Don't let this sleeper CD pass you by. It's loaded with charm and expert musicianship. More than that, it has the potential to really confuse your friends as they hear familiar music played by an unexpected combination of instruments.
At the dawn of the 19th century, music appreciation was increasingly becoming an activity for more than just the privileged rich. The average family, in hopes of social advancement, wanted to display some proficiency, particularly among its female members, in the fine arts. Arrangements were a popular way for amateur musicians (who could be very accomplished indeed) to familiarize themselves with the new concert music of the day. Beethoven wanted exposure as much as the next composer, and he himself arranged his fairly well-known Septet (for violin, viola, cello, bass, clarinet, horn, and bassoon) for the forces used on this CD. Whether or not he did it himself (the task might have fallen, at least in part, to his pupil Ferdinand Ries), he also approved of this arrangement of his Second Symphony.
Oddly enough, the symphony makes the transition better than the septet. Beethoven showed great imagination and creativity in reassigning the orchestral parts to just three instruments. Parts originally written for strings are given to the piano as often as not, and repeated material whose scoring was unvaried in the orchestral version sometimes is varied in the trio arrangement. The result is viable and very appealing. I miss the sounds of the wind instruments in the Septet arrangement. Here, the piano takes a prominent role filling in the gaps. Nevertheless, Beethoven's melodic inspiration is strong, and the music remains highly enjoyable in this more intimate presentation. It's ironic that the Septet's popularity was aided by an arrangement in the opposite direction; conductor Arturo Toscanini loved this music, and he played it with the NBC Symphony Orchestra in a version that beefed up the string section to twelve violins, ten violas, eight cellos, and five basses. (He felt that the right balance between the strings and the winds was unachievable in the original version.)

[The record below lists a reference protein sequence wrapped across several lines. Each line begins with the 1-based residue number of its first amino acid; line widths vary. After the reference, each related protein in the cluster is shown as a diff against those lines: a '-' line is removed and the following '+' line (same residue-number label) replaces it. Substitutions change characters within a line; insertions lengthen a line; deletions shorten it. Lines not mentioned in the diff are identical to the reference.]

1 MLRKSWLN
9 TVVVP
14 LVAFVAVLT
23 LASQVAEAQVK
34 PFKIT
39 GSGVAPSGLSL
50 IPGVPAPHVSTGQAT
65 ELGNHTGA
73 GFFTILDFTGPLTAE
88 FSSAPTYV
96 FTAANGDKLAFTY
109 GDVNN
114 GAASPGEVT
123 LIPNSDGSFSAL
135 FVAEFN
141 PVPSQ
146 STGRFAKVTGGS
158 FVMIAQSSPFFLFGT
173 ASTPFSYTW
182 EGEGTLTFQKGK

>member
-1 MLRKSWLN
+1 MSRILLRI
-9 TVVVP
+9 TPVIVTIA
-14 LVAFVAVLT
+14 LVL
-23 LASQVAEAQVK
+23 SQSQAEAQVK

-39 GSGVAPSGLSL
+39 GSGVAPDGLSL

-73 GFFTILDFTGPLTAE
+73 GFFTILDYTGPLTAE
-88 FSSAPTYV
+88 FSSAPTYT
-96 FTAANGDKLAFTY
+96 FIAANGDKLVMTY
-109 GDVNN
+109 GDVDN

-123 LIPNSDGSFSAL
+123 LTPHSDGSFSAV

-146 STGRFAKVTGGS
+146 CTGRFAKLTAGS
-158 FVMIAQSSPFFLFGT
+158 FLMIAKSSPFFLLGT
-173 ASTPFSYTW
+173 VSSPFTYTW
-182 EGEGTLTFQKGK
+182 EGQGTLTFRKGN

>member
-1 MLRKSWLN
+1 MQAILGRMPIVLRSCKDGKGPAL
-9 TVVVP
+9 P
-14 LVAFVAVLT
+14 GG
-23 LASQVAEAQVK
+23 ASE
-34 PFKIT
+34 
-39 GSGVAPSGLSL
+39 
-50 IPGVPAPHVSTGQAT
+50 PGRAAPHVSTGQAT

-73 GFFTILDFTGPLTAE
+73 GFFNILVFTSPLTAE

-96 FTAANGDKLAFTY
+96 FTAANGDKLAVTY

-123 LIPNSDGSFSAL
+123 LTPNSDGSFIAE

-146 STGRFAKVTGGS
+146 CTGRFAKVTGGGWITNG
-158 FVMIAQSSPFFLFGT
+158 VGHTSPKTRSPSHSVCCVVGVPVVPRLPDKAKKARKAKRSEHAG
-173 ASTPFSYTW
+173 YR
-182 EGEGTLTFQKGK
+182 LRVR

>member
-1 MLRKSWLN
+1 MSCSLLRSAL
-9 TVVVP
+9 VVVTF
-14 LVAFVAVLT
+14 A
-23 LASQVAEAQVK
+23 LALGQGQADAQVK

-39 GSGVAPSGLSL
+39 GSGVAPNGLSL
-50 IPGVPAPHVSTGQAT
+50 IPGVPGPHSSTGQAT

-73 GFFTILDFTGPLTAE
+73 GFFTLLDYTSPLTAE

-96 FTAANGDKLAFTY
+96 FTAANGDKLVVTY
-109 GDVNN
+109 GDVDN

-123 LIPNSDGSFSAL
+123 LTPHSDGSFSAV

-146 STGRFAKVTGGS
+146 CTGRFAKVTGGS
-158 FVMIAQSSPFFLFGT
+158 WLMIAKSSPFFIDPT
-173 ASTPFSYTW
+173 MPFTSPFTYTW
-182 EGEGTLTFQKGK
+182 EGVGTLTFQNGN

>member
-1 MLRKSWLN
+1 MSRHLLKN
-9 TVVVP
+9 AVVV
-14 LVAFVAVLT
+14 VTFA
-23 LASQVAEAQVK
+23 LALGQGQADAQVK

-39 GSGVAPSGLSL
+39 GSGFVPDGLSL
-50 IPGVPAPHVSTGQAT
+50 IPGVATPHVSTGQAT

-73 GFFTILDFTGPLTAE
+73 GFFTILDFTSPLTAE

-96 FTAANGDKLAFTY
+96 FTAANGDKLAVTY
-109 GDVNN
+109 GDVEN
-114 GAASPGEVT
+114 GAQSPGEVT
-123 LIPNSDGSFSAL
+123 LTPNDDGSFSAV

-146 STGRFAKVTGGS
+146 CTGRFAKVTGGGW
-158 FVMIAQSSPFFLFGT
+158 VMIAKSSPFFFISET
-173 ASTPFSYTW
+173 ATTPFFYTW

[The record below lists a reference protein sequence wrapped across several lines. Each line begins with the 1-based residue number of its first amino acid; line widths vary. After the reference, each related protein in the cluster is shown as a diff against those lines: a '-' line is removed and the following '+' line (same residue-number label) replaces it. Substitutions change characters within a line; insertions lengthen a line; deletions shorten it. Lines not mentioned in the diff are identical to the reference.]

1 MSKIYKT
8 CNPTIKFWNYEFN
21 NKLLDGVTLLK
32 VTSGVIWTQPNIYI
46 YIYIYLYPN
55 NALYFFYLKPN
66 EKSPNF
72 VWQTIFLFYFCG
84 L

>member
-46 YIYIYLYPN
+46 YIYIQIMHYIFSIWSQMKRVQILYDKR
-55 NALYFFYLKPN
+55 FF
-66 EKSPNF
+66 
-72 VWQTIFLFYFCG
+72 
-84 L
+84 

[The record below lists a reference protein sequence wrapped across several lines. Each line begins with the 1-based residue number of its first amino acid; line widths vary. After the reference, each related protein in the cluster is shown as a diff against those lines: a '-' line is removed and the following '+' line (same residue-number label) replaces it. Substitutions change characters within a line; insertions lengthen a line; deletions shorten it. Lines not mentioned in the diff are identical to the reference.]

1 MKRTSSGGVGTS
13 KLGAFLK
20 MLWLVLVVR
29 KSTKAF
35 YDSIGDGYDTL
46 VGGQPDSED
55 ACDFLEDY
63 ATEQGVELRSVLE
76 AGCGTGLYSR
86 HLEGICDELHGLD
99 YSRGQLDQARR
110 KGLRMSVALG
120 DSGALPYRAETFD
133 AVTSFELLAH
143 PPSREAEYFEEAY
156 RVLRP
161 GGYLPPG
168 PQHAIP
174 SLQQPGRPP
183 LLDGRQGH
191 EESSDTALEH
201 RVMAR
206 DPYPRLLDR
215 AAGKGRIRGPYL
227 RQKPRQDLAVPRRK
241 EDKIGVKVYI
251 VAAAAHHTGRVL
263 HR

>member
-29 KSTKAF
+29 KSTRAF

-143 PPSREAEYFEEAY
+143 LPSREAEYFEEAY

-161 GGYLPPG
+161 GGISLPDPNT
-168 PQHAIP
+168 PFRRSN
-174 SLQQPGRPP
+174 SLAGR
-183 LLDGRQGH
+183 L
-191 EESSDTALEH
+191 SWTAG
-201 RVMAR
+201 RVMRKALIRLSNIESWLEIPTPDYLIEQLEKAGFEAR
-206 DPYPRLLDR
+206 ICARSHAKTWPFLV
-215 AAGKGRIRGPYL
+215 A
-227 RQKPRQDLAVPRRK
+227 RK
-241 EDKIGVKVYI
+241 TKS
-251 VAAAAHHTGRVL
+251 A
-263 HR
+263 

The New Arts Trio has been around since 1974, but Kless and Lipsky joined it only seven and three years ago, respectively. Penneys is a Professor of Piano at the Eastman School of Music, Kless teaches in Graz (Austria) and Tel-Aviv, and Lipsky conducts and plays principal cello with the Buffalo Philharmonic. He also teaches at SUNY Buffalo. Together, they play as one while retaining their individual personalities. Theirs is an ingratiating sound and a very musicianly presentation. On this recording, the balance between the instruments is ideal. It was taped at the Eastman School of Music in July 1997. Please consider giving this a try, if you like nutritious ear-candy.
Copyright © 1999, Raymond Tuttle